Dave Jones' Develop keynote Finished

Dave Jones took to the Brighton Develop Conference stage this morning to deliver his talk on how to make a successful game and take it online.

We reported live from the event, capturing a blow-by-blow account of all he had to say, offering you sense of Develop and what it's all about. And because it's just round the corner, clearly.

Why? Well, Dave Jones helped create Grand Theft Auto and Lemmings, before going on found Realtime Worlds and make Crackdown. Now, Jones works on APB, the ambitious and perhaps ground-breaking urban MMO with big veins and tattoos.

Read on for the full coverage of Dave Jone's talk, in which he discusses why APB went online and the benefits of it. The earliest entries are presented first.

Latest comments (9)

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  • glaeken 5 years ago

    APB sounds good but I would like clarification of what the business model is for the game before I get too excited. If its an MMO monthly subscription model that would probably mean I won't ever play it.



  • a8a 5 years ago

    I was there, it was good. Very interesting. Maybe not really keynote material though.
  • stoopidgreg 5 years ago

    damn i can't wait. even just the shooting aspect, if it's anything like counter-strike with players matched for skill, that will be sweet, but it's open world and there are cars! it just sounds immense fun
  • AphoticCosmos 5 years ago

    Is that a young Kenneth Branagh?
  • Britesparc 5 years ago

    Isn't that James Corden?
  • ChthonicEcho 5 years ago

    You know what these Live Texts need? A miniature chatroom to replace the comments section, which would close after the LiveText is over, when the comment section would be back. Would make it livelier, I think.
  • j-bo 5 years ago

  • ChthonicEcho 5 years ago

    You're late! Tsk, tsk.



    Oh, shark, that explains things. Perhaps Dave was in the shark, and that's why he's late?

Our live coverage has now ended. Here's what you missed: Updating...

09:29 By Robert Purchese

Ellie is in place. Her coverage will begin shortly.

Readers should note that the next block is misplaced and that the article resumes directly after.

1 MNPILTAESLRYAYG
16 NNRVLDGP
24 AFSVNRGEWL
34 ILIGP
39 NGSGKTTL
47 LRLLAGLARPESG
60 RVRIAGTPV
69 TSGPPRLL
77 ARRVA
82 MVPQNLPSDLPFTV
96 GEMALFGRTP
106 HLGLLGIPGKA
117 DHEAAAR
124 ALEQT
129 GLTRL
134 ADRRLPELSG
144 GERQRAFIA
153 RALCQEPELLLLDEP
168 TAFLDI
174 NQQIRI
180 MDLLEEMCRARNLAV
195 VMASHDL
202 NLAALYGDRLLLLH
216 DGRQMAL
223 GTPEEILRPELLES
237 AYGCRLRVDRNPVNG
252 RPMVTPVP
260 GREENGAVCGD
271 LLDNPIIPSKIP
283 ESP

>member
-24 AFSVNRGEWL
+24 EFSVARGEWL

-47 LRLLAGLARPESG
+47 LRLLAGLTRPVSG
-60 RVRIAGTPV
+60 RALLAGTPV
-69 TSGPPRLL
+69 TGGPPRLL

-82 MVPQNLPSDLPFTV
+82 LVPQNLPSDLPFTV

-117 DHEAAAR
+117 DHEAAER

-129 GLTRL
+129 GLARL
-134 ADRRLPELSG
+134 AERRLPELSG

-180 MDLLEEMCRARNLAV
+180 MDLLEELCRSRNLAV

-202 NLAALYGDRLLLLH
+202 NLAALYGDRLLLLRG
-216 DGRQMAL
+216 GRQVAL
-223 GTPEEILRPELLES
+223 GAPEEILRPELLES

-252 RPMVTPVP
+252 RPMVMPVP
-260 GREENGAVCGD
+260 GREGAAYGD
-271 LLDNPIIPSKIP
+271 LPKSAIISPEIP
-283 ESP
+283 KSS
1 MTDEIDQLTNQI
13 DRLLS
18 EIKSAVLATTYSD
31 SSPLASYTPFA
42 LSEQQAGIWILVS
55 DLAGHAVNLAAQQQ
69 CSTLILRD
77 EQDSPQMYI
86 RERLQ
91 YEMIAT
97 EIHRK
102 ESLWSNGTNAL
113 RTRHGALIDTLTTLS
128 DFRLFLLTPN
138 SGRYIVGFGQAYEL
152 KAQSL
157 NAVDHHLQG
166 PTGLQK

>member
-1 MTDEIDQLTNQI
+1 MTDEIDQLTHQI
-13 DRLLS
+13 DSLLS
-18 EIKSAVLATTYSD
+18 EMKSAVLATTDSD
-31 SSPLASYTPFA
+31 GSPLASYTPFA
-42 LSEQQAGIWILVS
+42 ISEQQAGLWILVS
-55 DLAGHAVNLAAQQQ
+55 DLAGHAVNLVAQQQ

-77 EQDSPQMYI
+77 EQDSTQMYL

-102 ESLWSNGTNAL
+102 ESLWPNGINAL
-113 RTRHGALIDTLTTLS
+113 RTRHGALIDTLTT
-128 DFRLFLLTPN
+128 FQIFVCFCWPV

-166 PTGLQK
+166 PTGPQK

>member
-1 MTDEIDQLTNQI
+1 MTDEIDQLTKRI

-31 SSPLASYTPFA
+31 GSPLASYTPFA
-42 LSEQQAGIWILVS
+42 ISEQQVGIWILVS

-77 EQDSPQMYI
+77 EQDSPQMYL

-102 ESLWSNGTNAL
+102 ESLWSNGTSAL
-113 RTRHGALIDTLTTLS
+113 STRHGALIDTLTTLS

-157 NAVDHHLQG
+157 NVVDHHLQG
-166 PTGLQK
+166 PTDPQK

09:30 By Robert Purchese

HELLO WEMBLEY. Here we are at the Develop Conference in Brighton, for the keynote speech from Realtime Worlds bigwig Dave Jones. Wonder if David Reeves has ever heard of him?


09:30 By Robert Purchese

His speech is titled Spare socks, a copy of Tricolore Book 3 and a pair of broken swimming goggles: Inside Dave Jones's Locker


09:31 By Robert Purchese

It isn't, obviously. It's titled Online functionality for your next game? Why not go 100% online!


09:32 By Robert Purchese

I was almost late because I got stuck in a lift with a man and a giant stuffed pirate shark. That is not even a lie.


09:34 By Robert Purchese

Still no sign of Dave Jones. Perhaps he's going to go 100% online for this keynote and just do it over the internet?


09:35 By Robert Purchese

There are so many people here they're having to put more chairs out. The tension is literally and barely palpable.


09:36 By Robert Purchese

Hello ChthonicEcho, thank you for going First. Please see previous post for explanation of lateness. Sharrrrk.


09:38 By Robert Purchese

Shall we play Conference Drinking Bingo? Prepare your vodka and shot glass. Knock one back every time one of the following words is mentioned: community next-gen digital revolution Twitter Facebook user-created content.


09:38 By Robert Purchese

Dave Jones is at the podium! His hair is shining under the spotlight like bronze in the sun.


09:39 By Robert Purchese

He's been in the industry now for two decades. Who would have thought it. He can probably remember when this was all cassettes.


09:39 By Robert Purchese